Feeling the fuel price hike pinch? It might just become worse, at least according to Stephen Brennock, oil analyst at PVM Oil Associates. At the rate things are going, oil prices per barrel might even shoot up to over $100 per barrel.

Right now, oil stands at about $83 per barrel, according to Brent Group. Dubai crude oil on the other hand, which is based on Mean of Platts Singapore (MOPS), is hovering at $77-$78 per barrel.

So what has caused all of this? It all started when the US said it will impose sanctions on Iran, which accounts for around 3 percent of global oil production. While it sounds like a small amount, it's enough to affect the world's global supply, hence, the increase in price. Iran stands to lose 1.5 million barrels per day when the sanctions are imposed by November.

The US is tapping into its oil reserves but Brennock says it will not be enough to offset the loss of Iran in the oil market trade. Saudi Arabia, along with other OPEC (Organization of Petroleum Exporting Countries) nations are also set to produce more oil. But despite all that, it will still not be enough to curb supply deficiencies.

Compounding the issue is the fact that oil from the US and OPEC nations are bought using the US Dollar. With Southeast Asian currencies weak at the moment, it is expected for fuel prices to go up in the next couple of months, more so when Iran gets the full brunt of the sanctions.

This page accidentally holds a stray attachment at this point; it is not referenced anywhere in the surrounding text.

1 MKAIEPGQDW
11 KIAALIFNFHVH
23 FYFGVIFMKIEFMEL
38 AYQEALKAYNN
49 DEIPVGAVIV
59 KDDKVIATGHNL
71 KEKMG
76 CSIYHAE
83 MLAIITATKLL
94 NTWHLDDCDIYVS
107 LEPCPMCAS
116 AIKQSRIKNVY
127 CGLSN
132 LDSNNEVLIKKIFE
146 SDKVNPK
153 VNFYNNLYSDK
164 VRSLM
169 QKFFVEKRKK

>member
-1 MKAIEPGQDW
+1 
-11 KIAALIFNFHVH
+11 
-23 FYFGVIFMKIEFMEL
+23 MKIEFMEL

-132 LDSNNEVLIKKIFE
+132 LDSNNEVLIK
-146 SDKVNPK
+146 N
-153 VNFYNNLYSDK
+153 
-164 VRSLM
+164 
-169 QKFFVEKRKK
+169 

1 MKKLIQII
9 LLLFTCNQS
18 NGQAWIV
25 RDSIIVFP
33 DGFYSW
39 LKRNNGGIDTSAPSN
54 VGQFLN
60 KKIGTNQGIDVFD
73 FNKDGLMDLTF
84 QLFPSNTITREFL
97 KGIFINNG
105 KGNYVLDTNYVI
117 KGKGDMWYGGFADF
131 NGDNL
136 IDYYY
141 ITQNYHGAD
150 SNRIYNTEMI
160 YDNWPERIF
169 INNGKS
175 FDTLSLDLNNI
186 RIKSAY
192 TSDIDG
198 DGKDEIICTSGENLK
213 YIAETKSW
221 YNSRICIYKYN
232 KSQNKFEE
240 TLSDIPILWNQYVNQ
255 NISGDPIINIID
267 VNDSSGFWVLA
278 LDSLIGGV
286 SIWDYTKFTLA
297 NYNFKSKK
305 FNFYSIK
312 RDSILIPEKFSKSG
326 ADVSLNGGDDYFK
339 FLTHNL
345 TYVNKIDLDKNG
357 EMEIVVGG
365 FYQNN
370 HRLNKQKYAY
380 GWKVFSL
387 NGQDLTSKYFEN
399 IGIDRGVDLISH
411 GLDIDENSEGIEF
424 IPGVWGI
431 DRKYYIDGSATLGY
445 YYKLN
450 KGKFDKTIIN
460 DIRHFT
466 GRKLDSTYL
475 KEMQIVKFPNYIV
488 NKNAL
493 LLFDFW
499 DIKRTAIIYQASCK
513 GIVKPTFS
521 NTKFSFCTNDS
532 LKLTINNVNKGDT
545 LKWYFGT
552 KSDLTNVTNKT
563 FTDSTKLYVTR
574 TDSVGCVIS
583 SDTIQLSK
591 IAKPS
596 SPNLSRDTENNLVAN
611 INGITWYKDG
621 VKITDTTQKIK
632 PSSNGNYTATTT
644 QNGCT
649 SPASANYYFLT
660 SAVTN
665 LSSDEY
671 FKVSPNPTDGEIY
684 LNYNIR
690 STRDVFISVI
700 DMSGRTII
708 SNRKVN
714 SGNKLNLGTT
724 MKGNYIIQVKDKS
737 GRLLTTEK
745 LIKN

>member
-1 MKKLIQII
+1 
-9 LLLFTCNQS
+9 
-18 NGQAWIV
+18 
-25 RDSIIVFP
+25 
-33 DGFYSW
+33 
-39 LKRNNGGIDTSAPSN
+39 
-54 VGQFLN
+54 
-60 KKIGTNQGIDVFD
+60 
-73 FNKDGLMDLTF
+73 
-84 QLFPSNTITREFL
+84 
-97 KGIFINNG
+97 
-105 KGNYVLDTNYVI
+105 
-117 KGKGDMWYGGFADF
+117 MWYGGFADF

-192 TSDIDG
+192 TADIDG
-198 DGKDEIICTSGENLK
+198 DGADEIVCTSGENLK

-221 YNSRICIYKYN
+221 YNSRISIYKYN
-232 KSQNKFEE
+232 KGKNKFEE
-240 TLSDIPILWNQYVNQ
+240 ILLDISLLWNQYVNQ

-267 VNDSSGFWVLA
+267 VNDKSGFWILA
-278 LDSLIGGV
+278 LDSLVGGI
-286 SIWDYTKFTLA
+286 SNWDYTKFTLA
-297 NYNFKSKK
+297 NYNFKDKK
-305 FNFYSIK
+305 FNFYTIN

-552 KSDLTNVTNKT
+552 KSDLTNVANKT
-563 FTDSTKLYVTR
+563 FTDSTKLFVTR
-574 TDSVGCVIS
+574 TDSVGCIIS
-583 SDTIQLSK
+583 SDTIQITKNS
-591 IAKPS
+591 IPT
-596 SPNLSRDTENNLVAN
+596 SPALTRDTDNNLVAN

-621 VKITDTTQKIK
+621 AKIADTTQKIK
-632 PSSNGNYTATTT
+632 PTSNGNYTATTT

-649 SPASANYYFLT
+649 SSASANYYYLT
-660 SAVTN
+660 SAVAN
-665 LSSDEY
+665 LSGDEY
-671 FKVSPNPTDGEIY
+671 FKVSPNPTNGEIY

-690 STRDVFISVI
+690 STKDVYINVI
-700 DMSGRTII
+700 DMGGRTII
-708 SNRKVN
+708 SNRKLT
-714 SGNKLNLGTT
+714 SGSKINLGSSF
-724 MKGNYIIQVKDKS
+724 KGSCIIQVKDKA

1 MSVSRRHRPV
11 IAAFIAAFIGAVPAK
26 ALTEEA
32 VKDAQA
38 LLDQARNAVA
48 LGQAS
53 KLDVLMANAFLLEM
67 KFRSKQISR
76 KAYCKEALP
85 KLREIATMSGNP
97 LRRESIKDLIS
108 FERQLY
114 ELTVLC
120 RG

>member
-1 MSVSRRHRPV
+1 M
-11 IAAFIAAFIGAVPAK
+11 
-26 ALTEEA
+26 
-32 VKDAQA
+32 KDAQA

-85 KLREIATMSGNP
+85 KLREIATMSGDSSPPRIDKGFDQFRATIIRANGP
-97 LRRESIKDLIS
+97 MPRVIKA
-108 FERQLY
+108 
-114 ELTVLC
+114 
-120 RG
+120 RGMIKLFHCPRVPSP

There might be some relief for local motorists should crude oil prices based on the Mean of Platts Singapore (MOPS) (averaged by three months) reaches or exceeds $80 per barrel. In Section 43 of RA10963, also known as the TRAIN Law, the additional tax on fuel will be suspended.

In the provision, it states, "For the period covering 2018 to 2020, the scheduled increase in the excise tax on fuel as imposed in this Section shall be suspended when the average Dubai crude oil price based on Mean of Platts Singapore (MOPS) for three (3) months prior to the scheduled increase of the month reaches or exceeds Eighty dollars (USD 80) per barrel".

Source: CNBC